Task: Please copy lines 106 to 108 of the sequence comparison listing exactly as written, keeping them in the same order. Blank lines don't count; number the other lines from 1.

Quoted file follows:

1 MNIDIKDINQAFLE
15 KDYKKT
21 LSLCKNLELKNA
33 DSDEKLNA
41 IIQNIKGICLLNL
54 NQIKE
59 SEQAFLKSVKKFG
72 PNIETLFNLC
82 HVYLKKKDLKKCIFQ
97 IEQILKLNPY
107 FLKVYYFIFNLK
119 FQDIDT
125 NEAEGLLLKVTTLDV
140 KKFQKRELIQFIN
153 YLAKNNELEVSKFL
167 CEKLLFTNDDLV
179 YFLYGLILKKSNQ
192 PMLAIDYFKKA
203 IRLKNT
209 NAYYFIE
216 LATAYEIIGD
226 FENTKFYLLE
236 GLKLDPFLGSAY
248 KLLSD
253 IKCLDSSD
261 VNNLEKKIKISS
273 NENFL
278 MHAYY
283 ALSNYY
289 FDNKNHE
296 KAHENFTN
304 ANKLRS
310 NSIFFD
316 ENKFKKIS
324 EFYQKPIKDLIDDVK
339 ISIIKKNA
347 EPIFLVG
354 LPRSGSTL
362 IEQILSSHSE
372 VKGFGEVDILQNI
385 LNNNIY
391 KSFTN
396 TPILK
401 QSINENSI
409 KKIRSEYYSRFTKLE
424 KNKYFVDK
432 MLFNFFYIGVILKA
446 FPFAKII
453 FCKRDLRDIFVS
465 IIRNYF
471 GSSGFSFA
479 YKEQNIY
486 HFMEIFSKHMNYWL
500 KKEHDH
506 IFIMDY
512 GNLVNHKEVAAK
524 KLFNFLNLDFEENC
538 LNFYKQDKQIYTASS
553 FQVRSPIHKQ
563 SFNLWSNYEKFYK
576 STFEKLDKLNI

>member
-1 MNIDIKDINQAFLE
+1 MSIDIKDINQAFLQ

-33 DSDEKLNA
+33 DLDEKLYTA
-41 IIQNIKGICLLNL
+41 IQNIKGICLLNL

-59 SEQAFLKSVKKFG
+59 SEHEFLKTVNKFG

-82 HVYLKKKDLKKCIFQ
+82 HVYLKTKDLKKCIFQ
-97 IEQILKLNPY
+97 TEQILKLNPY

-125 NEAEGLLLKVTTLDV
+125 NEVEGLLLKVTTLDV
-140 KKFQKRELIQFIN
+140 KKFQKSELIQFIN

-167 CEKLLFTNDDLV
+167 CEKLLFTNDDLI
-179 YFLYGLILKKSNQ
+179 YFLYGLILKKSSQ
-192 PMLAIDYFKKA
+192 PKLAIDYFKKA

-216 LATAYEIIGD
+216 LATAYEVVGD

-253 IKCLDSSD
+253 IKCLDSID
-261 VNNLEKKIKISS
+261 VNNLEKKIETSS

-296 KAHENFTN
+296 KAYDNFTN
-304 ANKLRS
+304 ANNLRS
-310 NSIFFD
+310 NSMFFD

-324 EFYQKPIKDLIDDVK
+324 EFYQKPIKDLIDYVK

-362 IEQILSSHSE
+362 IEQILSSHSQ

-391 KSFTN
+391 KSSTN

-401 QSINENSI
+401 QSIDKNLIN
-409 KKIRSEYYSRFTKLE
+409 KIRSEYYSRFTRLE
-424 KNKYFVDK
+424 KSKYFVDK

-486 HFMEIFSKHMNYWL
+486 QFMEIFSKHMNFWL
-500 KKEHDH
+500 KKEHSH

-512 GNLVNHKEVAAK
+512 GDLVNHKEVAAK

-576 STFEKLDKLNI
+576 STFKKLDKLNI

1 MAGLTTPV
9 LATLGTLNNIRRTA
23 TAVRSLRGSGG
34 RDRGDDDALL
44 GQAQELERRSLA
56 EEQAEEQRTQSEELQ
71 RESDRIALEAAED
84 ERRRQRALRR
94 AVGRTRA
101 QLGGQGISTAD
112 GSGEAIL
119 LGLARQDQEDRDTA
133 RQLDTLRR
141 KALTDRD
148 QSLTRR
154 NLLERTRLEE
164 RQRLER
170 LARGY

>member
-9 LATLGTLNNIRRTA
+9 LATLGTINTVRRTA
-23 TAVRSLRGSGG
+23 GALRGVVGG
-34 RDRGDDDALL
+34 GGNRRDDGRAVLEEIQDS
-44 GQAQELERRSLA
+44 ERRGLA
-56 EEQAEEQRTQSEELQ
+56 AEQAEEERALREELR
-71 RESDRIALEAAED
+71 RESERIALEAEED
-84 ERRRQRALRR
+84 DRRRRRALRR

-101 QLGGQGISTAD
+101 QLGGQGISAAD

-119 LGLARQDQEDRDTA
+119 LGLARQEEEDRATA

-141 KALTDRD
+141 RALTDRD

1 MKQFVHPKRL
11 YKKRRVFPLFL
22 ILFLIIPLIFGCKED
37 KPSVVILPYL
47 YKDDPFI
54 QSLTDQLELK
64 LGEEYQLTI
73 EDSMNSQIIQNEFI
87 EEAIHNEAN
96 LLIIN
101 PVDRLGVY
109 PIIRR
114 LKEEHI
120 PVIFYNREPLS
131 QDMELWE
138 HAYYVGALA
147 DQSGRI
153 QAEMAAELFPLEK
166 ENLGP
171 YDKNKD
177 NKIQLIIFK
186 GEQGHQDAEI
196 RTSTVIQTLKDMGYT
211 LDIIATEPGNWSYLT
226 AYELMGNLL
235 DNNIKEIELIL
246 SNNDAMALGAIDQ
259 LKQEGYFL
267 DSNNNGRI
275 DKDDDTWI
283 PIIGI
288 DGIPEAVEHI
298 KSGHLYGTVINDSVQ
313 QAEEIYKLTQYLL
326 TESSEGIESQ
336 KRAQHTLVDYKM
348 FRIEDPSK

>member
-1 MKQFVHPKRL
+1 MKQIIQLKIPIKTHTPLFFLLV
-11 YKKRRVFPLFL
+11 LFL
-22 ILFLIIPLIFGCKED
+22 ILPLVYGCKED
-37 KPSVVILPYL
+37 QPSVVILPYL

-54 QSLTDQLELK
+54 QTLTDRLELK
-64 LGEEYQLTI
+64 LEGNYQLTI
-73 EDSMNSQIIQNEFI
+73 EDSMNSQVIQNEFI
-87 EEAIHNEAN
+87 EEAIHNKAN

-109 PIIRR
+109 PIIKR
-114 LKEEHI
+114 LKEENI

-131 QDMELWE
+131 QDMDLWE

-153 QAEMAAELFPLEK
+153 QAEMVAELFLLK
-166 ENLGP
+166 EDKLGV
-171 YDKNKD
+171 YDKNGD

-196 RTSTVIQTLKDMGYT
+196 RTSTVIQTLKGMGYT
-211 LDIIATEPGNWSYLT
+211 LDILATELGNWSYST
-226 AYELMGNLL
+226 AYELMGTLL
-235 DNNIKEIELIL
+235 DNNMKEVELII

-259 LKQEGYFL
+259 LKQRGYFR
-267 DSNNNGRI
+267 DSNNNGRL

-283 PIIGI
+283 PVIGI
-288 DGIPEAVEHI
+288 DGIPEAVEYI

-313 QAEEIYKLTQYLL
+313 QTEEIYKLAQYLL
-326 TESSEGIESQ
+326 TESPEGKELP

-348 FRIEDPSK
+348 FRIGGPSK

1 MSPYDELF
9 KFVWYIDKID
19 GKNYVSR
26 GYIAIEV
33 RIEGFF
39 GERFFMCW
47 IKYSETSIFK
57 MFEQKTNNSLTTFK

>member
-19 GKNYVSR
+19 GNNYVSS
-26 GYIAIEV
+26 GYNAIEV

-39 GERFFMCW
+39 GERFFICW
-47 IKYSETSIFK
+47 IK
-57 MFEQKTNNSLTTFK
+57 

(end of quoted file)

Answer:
+409 KIRSEYYSRFTRLE
-424 KNKYFVDK
+424 KSKYFVDK